Great Value Wines: 12 Willamette Valley Pinot Noirs for Under $40
With the prices of Burgundy wines continuing to rise, thirsty pinot noir lovers are looking elsewhere for more budget-friendly bottles. Oregon's Willamette Valley has a few to offer. The post Great Value Wines: 12 Willamette Valley Pinot Noirs for Under $40 appeared first on JamesSuckling.com.
Our recent report on Oregon wines highlighted the state’s strong pinot noir offerings, and the list of the top wines that scored 93-plus points is dotted with some great values.
With the prices for Burgundy wines continuing to rise, including for its less-exalted offerings, thirsty pinot lovers are looking elsewhere for more budget-friendly pours that indulge their capacious palates for wines with nuanced fragrance, finesse and ethereal complexity. And that’s where Willamette Valley comes in as the top alternative for everyday consumers.
While Willamette Valley was officially recognized as an American Viticultural Area, or AVA, in 1983, the story of pinot there dates to the 1960s, when David Lett first planted 3,000 pinot noir cuttings in his Eyrie Vineyards. The maritime climate influenced by the Pacific Ocean and the North Pacific Drift is moderated by the Oregon Coast Range in the west and the Cascade Range in the east, giving Willamette Valley the ideal climate that allows all the subtleties of pinot noir to come through.
Despite climate change forcing many Willamette Valley vineyards to move to elevations over 300 meters, the region remains ideal for growing pinot and chardonnay because of its warm summers and wet and mild winters. The increased interest of wine growers and producers to move into two AVAs within the larger Willamette Valley AVA – the cooler Eola-Amity Hills and the recently added Van Duzer Corridor, where wind and cool air flows in from the Pacific Ocean through a break in the Coast Range – also shows how climate change is reshuffling the existing terroirs and giving birth to new ones.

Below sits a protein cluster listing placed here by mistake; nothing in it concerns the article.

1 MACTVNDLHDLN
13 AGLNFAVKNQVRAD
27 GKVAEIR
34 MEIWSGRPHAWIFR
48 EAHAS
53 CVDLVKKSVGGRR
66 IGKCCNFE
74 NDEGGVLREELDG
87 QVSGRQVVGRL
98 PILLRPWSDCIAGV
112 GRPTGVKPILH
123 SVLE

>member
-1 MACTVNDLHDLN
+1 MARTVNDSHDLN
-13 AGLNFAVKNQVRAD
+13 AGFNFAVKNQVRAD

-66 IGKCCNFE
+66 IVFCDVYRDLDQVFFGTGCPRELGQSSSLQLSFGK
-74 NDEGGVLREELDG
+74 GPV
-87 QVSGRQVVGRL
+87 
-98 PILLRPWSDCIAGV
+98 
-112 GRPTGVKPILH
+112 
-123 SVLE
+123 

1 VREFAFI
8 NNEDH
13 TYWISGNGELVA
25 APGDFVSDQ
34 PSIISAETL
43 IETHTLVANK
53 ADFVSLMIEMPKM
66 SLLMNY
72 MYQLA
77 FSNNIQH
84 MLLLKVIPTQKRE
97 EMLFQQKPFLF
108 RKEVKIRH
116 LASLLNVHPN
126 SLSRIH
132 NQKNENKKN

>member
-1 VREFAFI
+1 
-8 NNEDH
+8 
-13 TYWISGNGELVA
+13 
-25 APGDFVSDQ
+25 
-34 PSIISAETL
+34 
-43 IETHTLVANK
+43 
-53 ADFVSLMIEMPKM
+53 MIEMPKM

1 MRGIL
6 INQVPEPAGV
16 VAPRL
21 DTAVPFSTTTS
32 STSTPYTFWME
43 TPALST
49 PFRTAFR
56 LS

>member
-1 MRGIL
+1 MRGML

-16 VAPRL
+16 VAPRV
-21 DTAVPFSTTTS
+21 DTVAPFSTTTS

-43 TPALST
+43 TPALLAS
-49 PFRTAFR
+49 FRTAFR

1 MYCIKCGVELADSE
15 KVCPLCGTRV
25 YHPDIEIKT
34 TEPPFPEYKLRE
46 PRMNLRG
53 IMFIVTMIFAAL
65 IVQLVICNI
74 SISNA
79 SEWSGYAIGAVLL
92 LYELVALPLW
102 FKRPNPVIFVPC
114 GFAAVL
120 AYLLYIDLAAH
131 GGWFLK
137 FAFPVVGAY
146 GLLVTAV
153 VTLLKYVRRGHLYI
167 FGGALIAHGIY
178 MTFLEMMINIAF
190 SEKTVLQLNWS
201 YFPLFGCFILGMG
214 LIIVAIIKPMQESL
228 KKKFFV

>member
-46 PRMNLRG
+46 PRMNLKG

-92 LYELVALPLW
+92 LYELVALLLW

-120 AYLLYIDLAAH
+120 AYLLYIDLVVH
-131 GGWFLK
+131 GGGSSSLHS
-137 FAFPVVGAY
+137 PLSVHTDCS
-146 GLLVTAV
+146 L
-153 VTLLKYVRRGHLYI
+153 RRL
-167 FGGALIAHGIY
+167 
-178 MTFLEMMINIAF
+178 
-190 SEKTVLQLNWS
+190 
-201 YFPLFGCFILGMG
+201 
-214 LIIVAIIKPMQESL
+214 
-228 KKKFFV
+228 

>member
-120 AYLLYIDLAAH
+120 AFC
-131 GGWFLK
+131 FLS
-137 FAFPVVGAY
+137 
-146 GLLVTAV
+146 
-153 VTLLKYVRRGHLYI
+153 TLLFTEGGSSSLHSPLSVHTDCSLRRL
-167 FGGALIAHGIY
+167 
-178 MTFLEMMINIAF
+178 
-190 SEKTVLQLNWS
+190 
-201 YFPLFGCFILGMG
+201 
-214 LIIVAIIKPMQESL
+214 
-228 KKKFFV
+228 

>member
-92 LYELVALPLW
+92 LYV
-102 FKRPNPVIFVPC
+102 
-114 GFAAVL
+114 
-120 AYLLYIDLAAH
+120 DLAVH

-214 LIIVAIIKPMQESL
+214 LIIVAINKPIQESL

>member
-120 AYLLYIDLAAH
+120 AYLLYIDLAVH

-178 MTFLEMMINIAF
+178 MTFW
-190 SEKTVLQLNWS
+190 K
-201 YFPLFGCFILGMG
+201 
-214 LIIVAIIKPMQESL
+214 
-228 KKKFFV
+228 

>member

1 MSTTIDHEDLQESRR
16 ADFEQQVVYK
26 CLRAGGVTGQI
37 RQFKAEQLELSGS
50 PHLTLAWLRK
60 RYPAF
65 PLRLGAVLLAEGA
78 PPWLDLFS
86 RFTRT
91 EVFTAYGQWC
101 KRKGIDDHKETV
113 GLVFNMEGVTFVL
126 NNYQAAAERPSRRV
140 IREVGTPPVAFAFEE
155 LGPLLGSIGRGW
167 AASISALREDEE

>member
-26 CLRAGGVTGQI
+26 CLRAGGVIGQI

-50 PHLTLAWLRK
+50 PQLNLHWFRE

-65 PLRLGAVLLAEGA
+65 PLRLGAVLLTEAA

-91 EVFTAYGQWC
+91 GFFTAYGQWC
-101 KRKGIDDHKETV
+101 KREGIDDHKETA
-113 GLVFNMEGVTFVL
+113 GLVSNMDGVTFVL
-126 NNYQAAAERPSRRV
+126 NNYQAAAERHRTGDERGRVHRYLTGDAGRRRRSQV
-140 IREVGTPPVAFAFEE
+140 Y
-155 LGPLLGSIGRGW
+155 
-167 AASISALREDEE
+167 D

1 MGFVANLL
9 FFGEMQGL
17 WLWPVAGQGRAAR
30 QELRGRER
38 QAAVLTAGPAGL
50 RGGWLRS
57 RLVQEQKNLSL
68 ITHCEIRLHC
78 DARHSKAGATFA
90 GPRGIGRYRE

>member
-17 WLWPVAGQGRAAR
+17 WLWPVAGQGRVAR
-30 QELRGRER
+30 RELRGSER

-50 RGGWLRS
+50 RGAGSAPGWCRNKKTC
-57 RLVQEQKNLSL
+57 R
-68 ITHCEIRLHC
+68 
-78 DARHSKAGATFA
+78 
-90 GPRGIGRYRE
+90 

Another recently added AVA, Tualatin Hills, and the precisely delineated Laurelwood District AVA, which nestles in the northeastern slope of the Chehalem Mountains AVA, give producers even more options for exploring and refining their terroirs in Willamette Valley, so that wines can better express their provenance of climate and soil – from volcanic basalt to marine sediment to loess.
Tom Gerrie, the winemaker at Cristom Vineyards, told our Associate Editor Claire Nesbitt that he believes the deep volcanic soils of the Willamette Valley have a lot to do with the personality of its pinot noir, which he said are “extremely bright and red-fruited,” as well as “high-toned and very floral.” In contrast, vines planted in shallow, rocky soils or sedimentary soils can make darker and more brooding wines with more blue fruit character.
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While Willamette Valley producers continue to dig deeper in their quest for more defined terroirs, the value of the wines produced there has grown, especially when you compare them with Burgundy’s more pristine and generic “Bourgogne” offerings. The price spike in upstream Burgundy bottlings has had a ripple effect on all the wines produced in the region, leaving everyday wine consumers in the cold.
Today, with close to 700 wineries, Willamette Valley isn’t short of dedicated producers who share the value that great wines should also have great drinkability. By this, we don’t just mean a wine that is fine-tuned in style, with more freshness, energy, transparency, finesse and precision. The wines should also be more approachable with their price. Otherwise, everyday consumers would need to think twice before pouring another glass.
Below we have curated a flight of 12 great-value Willamette Valley pinot noirs under $40, all available now. They mainly come from the Eola-Amity Hills AVA, Chehalem Mountain and Dundee Hills. With all of them rated from 93 to 97 points, they are great examples of how pinot noir can perfectly fit into your wine list.
The post Great Value Wines: 12 Willamette Valley Pinot Noirs for Under $40 appeared first on JamesSuckling.com.